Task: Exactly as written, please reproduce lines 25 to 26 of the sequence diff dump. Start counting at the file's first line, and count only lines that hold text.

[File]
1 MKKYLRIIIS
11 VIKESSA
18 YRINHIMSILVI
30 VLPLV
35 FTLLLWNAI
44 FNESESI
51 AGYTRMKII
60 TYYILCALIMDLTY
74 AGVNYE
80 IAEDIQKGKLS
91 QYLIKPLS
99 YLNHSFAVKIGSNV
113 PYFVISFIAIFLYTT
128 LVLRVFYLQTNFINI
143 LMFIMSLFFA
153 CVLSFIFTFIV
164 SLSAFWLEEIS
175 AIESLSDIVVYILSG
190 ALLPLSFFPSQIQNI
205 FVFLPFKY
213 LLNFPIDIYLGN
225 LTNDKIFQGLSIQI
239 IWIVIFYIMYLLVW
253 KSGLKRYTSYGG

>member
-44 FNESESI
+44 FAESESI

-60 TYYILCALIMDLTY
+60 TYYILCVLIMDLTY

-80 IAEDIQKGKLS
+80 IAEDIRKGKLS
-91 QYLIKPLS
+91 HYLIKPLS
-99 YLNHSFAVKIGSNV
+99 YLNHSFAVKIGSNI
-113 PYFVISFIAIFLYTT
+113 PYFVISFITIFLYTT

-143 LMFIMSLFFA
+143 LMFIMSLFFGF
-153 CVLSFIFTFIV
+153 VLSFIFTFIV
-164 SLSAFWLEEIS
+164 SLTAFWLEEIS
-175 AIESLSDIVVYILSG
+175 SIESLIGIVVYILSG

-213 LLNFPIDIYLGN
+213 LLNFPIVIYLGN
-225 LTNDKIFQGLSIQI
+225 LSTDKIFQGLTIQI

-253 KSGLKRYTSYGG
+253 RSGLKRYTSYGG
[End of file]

>member
-44 FNESESI